Colorectal cancer: reducing the risk of recurrence – Presse santé

The proportion of colorectal cancer compared to other cancers is increasing markedly in the population and is affecting younger and younger people, those under 50 years old. Encouraging results indicate that good lifestyle habits significantly increase the probability of surviving this type of cancer. On the menu: healthy eating, body weight control, physical activity and… a little coffee!

  • Avoid recidivism, focus on prevention
  • Red meat triples the risk of death
  • Mortality halved with physical activity
  • Normal body weight: priority objective
  • 4 cups of coffee a day: a 42% drop in recurrence
  • It is estimated that approximately 70% of colorectal cancers that affect the population of industrialized countries each year are a consequence of the Western way of life, characterized by poor diet, excess body weight and physical inactivity. For example, studies show that people who eat a lot of red meats and deli meats see their risk of developing this cancer increase by about 30% compared to those who eat very little. Combined with overweight and a sedentary lifestyle, all of these lifestyle habits create pro-inflammatory conditions that greatly favor the development of colorectal cancer.

    Avoid recidivism, focus on prevention

    This impact of lifestyle is not limited to the development of colorectal cancer, but it could also influence the risk of recurrence in people who have had the disease. This is a very important point, because the early detection of tumours, combined with medical advances in the treatment of these cancers, means that more and more people are surviving colorectal cancer and are therefore necessarily more at risk of developing this cancer again.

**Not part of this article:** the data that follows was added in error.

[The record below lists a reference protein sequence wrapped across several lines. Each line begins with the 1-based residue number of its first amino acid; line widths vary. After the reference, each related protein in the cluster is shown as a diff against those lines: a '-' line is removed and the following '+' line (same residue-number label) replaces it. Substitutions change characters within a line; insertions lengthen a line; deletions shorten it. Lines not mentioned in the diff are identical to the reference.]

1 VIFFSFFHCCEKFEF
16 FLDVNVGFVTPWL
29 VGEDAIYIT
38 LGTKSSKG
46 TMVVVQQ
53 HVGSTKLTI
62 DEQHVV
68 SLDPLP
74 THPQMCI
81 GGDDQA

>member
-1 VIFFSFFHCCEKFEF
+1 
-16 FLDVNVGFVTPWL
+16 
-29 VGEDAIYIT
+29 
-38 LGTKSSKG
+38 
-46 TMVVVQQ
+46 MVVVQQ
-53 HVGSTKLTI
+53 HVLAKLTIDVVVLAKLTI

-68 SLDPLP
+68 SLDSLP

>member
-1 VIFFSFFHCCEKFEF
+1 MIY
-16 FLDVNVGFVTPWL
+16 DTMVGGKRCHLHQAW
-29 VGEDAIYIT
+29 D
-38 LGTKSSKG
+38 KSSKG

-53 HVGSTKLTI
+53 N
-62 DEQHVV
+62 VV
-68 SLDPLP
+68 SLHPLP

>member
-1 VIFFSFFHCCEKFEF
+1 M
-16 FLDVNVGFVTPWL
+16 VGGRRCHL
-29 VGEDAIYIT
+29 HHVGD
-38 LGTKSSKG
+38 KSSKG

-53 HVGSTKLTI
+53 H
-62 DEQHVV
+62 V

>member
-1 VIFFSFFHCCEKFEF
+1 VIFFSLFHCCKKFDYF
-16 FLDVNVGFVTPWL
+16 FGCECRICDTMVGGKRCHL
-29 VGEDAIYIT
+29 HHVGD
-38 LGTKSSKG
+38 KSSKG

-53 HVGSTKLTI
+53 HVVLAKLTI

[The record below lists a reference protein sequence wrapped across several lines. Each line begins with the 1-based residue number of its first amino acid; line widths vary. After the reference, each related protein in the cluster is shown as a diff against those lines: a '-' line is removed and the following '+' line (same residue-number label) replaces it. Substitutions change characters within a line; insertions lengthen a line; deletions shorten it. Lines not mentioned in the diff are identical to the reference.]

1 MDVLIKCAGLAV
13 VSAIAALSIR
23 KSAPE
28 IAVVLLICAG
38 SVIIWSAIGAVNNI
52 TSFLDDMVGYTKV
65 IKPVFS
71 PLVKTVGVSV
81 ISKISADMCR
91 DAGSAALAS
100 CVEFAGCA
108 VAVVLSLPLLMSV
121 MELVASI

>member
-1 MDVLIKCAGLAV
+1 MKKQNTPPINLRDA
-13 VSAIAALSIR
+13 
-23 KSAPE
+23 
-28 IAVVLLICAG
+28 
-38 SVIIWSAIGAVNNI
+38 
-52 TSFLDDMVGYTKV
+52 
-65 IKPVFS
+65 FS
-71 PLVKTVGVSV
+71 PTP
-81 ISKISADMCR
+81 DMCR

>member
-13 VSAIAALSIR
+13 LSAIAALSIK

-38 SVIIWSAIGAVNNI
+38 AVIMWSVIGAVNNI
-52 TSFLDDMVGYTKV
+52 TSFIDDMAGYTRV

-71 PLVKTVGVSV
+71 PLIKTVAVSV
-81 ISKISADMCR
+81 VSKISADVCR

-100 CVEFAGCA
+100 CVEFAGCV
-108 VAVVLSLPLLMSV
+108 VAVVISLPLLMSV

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    Red meat triples the risk of death

    In addition to increasing the risk of colorectal cancer, the consumption of red meats and processed meats is also associated with a significant reduction in survival in patients affected by this disease. People who regularly eat these foods after diagnosis are almost twice as likely to die from cancer. These effects are all the more harmful if the consumption of red meats and cold cuts is part of a “Western” type diet, that is to say one rich in added sugars and refined flours: studies indicate that this type of eating habits triples the risk of death in people with colorectal cancer, compared to people who adopt a healthier diet, low in red meats, but rich in plants.

    Mortality halved with physical activity

    Many studies show that cancer survivors who are the most physically active also live the longest. This is especially true for colorectal cancer, with a halving of mortality for the most active people after diagnosis. Whatever the nature of the exercise (walking, running, cycling, yoga, swimming), the important thing is to move: regular physical activity should be considered an essential component of cancer treatment.

    Normal body weight: priority objective

    Not only are overweight and obesity risk factors for colorectal cancer, but being overweight significantly increases the risk of disease recurrence. Maintaining a normal body weight should be a priority objective for all people who wish to reduce the risk of recurrence and improve their life expectancy.

    4 cups of coffee a day: a 42% drop in recurrence

    Recent findings suggest that regular coffee consumption may also improve the odds of surviving colorectal cancer. By examining the eating habits of patients who had been treated with surgery and chemotherapy for stage III colon cancer, scientists noticed that those who consumed four or more cups of coffee a day had 42% fewer cancer recurrences and overall mortality reduced by 33%.


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    Chan DS et al. Red and processed meat and colorectal cancer incidence: meta-analysis of prospective studies. PLoS One 6:e20456.

    McCullough ML et al. Association between red and processed meat intake and mortality among colorectal cancer survivors. J Clin Oncol, 31:2773-82.

    Guercio BJ et al. Coffee intake, recurrence, and mortality in stage III colon cancer: results from CALGB 89803. J Clin Oncol


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